I wrote this short story, never offered for publication, as a deliberate exercise in the early 1990s. The idea was to take a short story of the past and update it. I used Guy de Maupassant’s (1850-1893) masterly The Necklace, which goes by many titles in translation and is really about the relationship within the couple, not about the necklace. Flaubert wrote his own version, as did Henry James and V. S. Pritchett. Well, I figured, what was good enough for them was good enough for me.
It began, you see, not as a simple deception but simply as a gift. I am too good a businessman not to know the limits of my own success and I take a modest delight in transcending them. At that time, at my age—fifty-three—I could afford to buy for my young second wife, Sylvia, anything she wanted. My company, mine and mine alone, specialized in handsome leather-bound and gilt-edged datebooks, notebooks, address books, memo books, etc. You have got to specialize to succeed big: Exodus, VI.
I wasn't surprised that the sudden rise of the pocket-size personal computer industry had hurt my business not at all, perhaps even encouraged it. Let the buzzards bicker all they want; my line is status, and there is no substitute for the fragrance of genuine morocco, which by the way comes nowadays from southeast Asia. No substitute, in other words, for the real thing, when it comes to status. In an endlessly perverse world, you see, status is the preferred form of truth.
This is scripture out of the N. T., from the Bible for All Businessmen, William Marlow Edition, not available to the general public. From Genesis came my belief in never missing a chance to create a better deal where before there was only darkness; no matter how thick the serpents lie on the ground, Eden may wait just around the corner. Say what you will of mistakes I made, at the end of the day my opponents and colleagues alike know me as a gentle man, grown portly of late, who does his own travelling and buying himself, by himself. The selling you can leave to lesser luminaries in a company; any fool can sell. It takes special genius to know how to buy.
I was on one of my bimonthly buying trips, and had finished three days of business in Singapore—a new contract with a smart young company that produced marbleized endpapers for me, quick to spot an opening as Chinese always are. Having planned a week’s stay, I decided on a surprise swing through Bangkok to investigate printing possibilities there. I don't and never did believe in resting, no matter what day of the week—Deuteronomy, XVII—and I'd never been to Bangkok. I telephoned Sylvia on the other side of the world at the summer house on the Jersey shore and left a message with our fat Barbadian housekeeper about the change of plans. After six years together, Sylvia was used to living on-the-fly and rather enjoyed, I think, my unpredictability.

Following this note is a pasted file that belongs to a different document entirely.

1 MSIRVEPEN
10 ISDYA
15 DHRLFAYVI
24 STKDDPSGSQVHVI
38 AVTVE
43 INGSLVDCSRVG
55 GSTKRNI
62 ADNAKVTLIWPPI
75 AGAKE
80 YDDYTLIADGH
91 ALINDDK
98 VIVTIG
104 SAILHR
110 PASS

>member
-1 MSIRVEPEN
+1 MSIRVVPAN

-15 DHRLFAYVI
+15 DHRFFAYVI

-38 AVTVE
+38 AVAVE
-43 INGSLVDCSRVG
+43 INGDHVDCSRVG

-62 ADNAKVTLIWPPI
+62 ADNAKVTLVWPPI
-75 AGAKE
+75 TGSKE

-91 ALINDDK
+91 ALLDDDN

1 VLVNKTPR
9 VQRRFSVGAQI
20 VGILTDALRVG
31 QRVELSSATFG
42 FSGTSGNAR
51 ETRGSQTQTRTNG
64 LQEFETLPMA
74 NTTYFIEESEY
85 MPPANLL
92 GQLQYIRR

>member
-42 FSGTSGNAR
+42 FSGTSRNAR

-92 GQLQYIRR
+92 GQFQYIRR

Bangkok in July was sweltering. I don't need to tell you how heat dampens a man's spirit and leaves him open to temptation. I assured myself in one sticky afternoon I’d best stick with my printers in Hong Kong. The Thais smelled rancid to me: a charmless people too busy trying to make a penny on each side to see where the dollar profits lie. I went back to my hotel and had them change my ticket (Tokyo / Los Angeles / New York) to the next morning. I reminded them to confirm an aisle seat—Travels, XIV—then decided to go out for a walk before dinner. I knew Sylvia would ask me about Bangkok. She always teased me about avoiding the city out of worry about what mischief I might get myself into there.
"Every other man who goes there gets what he wants," she said. “Why shouldn't you? Just don't bring back anything dangerous.”
I wasn't interested in risking any diseases, but I also wasn't sure quite what to bring her instead. I have never been at ease choosing presents. It always seems a little amateurish; and you can easily end up wasting your time on items that aren't first-rate, you see. Still, I went for a walk. It wasn't far from the confines of my hotel, the famous one with a string quartet sawing wood in the lobby, to Patpong, the so-called Street of Sex.
At this point nearly everywhere reminds me of somewhere else. Patpong reminded me of New Orleans—less lascivious than I’d imagined, with little of the pure lust they advertise. I know how to buy; I know what pure lust is. The Thai girls with their long black eyes and their long black hair strode around in miniskirts and invoked me with their hellos, and clung to my arm for a friendly moment, or danced naked to deafening music in ground-floor bars with obscene names and stroboscopic lights where upstairs, no doubt, I could have absolutely anything I desired done to me. This much I saw from the street.
None of that fascinated me as much as the fact that Patpong’s tables and stalls were busy selling every imaginable brand-name fake by the thousands. Fake upon fake, from videos and cassettes to Chanel T-shirts and leather Gucci bags and Kenzo pocketbooks and Cartier watches. Not one of them the real McTavish. Most of Patpong’s clients weren’t desperate men but elderly tourists or American teenagers buying fake Levi's blue jeans or Ray-Ban sunglasses. And there was a real McDonald's on the corner whose antiseptic light made even the available girls look innocent. On a whim I had dinner there and eavesdropped—I'd have made a good spy—on a German trying to convince a slender local lovely to come away with him to Koh Samui for a week.
On a greater whim I finished my cheeseburger, walked ten yards along Patpong, and found myself bargaining over a fake Rolex watch for Sylvia.